Access over 20 million homework & study documents

Healthcare malignant tumors of liver sonogarphycaly diagnosis

Content type
User Generated
Rating
Showing Page:
1/5
MALIGNANT TUMORS OF LIVER:
1. Metastases
2. Hepatocellular Carcinoma
3. Lymphoma
Metastases:
The lungs and liver are the most frequent sites of distant metastatic
disease, and metastases are the most common malignant liver lesion in
North America. Up to 50% of patient dying of cancer have liver
metastases. Metastases are multiple in up to 98% of cases and usually
involve both lobes d the liver. Signs and symptoms of liver disease are
absent in approximately one half of patients with liver metastases. In
addition, liver function tests are unreliable in detecting liver metastases.
Therefore imaging plays a critical role in patients with suspected liver
metastases.
The majority of metastatic lesions have a target appearance with an
echogenic or isoechoic center and a hypoechoic halo. Thin halos represent
dilated peritumoral sinu soids or compressed liver parenchyma, whereas
thick halos represent proliferating tumor. After metastases, the most
common cause of target lesions is HCC. Lymphoma can also produce
target lesions. Abscesses, adenomas, and FNH may appear as target
lesions but these lesions are not nearly as common as the malignant
lesions mentioned earlier. Hemangioma is a very common lesion but only
rarely pro duces a target appearance. Based on this discussion, it is
important to realize that target lesions are much more likely to be
malignant than benign.
In addition to target lesions, metastases can have a variety of sonographic
appearances, as illustrated in. Although it is not possible to predict the
primary tumor based on the sonographic appearance of the metastases,
some trends are useful. Hyperechoic metastases tend to arise from the
gastrointestinal (GI) tract, most commonly from the colon.

Sign up to view the full document!

lock_open Sign Up
Showing Page:
2/5
Neuroendocrine tumors are another relatively common cause of
hyperechoic metastases. The colon is also the most common source for
calcified metastases, although mucinous primary tumors of the ovary,
breast, and stomach can also calcify). Cystic hepatic metastases are
unusual but do occur. They generally have thick walls, thick septations,
or obvious solid components, and therefore do not mimic simple hepatic
cysts. Cystic spaces in metastases may result from a cystic primary tumor
(ovary) or from necrosis, as seen with squamous cell carcinomas,
sarcomas, and large lesions from any primary tumors.
In patients with widespread hepatic metastases, the liver may appear
diffusely heterogeneous and it may be difficult to identify individual
lesions. High-resolution views focused on the superficial aspect of the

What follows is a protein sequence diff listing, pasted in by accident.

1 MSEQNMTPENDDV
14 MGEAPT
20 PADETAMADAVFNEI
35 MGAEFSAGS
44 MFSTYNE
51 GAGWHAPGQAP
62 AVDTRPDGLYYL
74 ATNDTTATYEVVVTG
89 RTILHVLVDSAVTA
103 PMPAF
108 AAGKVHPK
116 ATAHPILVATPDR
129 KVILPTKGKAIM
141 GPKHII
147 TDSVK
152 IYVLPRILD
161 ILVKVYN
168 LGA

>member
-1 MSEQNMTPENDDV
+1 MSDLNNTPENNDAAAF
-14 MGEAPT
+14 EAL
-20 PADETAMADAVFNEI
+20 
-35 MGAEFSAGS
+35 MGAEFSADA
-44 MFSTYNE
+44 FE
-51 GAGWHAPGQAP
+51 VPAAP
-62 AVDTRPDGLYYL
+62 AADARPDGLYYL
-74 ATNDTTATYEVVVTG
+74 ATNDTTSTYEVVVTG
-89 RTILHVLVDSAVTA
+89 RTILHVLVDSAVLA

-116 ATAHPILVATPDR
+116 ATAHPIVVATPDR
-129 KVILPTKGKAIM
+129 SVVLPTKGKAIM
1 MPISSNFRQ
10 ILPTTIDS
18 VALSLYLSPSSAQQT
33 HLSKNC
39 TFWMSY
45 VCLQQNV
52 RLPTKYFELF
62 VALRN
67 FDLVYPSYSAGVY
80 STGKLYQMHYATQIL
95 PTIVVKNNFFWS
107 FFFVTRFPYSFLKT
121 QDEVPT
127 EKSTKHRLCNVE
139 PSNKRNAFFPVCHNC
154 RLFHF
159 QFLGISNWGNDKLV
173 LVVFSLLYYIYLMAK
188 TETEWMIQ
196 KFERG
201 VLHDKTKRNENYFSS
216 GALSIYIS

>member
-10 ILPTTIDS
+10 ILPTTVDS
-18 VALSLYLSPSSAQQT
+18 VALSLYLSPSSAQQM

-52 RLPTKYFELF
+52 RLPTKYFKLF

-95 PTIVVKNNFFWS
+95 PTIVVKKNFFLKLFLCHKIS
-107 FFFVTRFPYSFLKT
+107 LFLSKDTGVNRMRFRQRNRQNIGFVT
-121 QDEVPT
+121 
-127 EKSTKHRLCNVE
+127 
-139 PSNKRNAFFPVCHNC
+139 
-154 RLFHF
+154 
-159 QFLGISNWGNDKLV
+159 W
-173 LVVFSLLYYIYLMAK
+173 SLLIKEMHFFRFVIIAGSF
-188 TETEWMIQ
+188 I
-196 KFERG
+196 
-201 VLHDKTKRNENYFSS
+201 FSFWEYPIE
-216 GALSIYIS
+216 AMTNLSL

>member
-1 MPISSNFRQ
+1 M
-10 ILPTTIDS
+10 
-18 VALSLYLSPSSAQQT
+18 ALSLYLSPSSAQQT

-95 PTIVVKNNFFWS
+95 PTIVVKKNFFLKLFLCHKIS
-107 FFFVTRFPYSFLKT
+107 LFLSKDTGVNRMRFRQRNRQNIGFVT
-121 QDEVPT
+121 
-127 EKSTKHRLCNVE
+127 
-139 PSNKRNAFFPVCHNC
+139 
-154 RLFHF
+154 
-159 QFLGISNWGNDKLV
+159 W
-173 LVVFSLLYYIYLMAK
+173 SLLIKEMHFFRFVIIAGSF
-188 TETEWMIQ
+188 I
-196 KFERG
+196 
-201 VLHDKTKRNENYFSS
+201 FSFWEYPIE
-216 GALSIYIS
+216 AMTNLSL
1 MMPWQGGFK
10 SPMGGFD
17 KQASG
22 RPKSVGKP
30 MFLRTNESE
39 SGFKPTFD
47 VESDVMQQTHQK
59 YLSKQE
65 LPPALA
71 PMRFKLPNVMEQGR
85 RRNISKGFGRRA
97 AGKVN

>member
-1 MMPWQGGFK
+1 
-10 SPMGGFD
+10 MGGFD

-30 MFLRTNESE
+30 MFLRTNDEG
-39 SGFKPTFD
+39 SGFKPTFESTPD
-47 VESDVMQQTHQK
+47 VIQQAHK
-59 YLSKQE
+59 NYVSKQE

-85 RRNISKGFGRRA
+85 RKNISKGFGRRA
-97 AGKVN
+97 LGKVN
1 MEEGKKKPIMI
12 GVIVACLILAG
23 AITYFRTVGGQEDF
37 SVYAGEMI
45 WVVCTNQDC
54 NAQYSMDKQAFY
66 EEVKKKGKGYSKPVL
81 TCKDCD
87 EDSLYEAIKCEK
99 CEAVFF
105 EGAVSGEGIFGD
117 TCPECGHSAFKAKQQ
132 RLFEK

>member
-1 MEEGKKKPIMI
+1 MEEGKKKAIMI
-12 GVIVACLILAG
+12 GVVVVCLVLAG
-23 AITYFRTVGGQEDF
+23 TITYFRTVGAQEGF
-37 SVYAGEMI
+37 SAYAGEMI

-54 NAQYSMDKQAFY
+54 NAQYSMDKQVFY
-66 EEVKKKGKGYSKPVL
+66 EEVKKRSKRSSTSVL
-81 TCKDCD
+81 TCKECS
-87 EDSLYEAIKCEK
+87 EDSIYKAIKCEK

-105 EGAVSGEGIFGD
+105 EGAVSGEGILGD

liver increase the chance of identifying individual lesions. CT and MRI
are also helpful in confirming suspected diffuse metastases and in further
evaluating heterogeneous echotexture of unknown etiology. This pattern
is particularly typical for breast cancer. The differential diagnosis for this
appearance includes cirrhosis, hepatic fibrosis, hepatic lymphoma, fatty
infiltration, and diffuse HCC.
Hepatocellular Carcinoma:
HCC is the most common primary malignancy of the liver. It is the fifth
most common malignancy worldwide, and the third most common cause
of cancer-related death. It is some times referred to as hepatoma.
Approximately 90% of HCC occurs in cirrhotic livers. Chronic hepatitis
C and B, alcohol abuse, and nonalcoholic fatty liver disease are the most
common causes. Other predisposing factors are hemochromatosis,
Wilson's disease, and type I glycogen storage disease. Despite many
improvements in treatment, prognosis is very poor with overall 5-year
survival rates of only 20%.

Sign up to view the full document!

lock_open Sign Up
Showing Page:
3/5

Sign up to view the full document!

lock_open Sign Up
End of Preview - Want to read all 5 pages?
Access Now
Unformatted Attachment Preview
MALIGNANT TUMORS OF LIVER: 1. Metastases 2. Hepatocellular Carcinoma 3. Lymphoma Metastases: The lungs and liver are the most frequent sites of distant metastatic disease, and metastases are the most common malignant liver lesion in North America. Up to 50% of patient dying of cancer have liver metastases. Metastases are multiple in up to 98% of cases and usually involve both lobes d the liver. Signs and symptoms of liver disease are absent in approximately one half of patients with liver metastases. In addition, liver function tests are unreliable in detecting liver metastases. Therefore imaging plays a critical role in patients with suspected liver metastases. The majority of metastatic lesions have a target appearance with an echogenic or isoechoic center and a hypoechoic halo. Thin halos represent dilated peritumoral sinu soids or compressed liver parenchyma, whereas thick halos represent proliferating tumor. After metastases, the most common cause of target lesions is HCC. Lymphoma can also produce target lesions. Abscesses, adenomas, and FNH may appear as target lesions but these lesions are not nearly as common as the malignant lesions mentioned earlier. Hemangioma is a very common lesion but only rarely pro duces a target appearance. Based on this discussion, it is important to realize that target lesions are much more likely to be malignant than benign. In addition to target lesions, metastases can have a variety of sonographic appearances, as illustrated in. Althou ...
Purchase document to see full attachment
User generated content is uploaded by users for the purposes of learning and should be used following Studypool's honor code & terms of service.

Anonymous
Great content here. Definitely a returning customer.

Studypool
4.7
Trustpilot
4.5
Sitejabber
4.4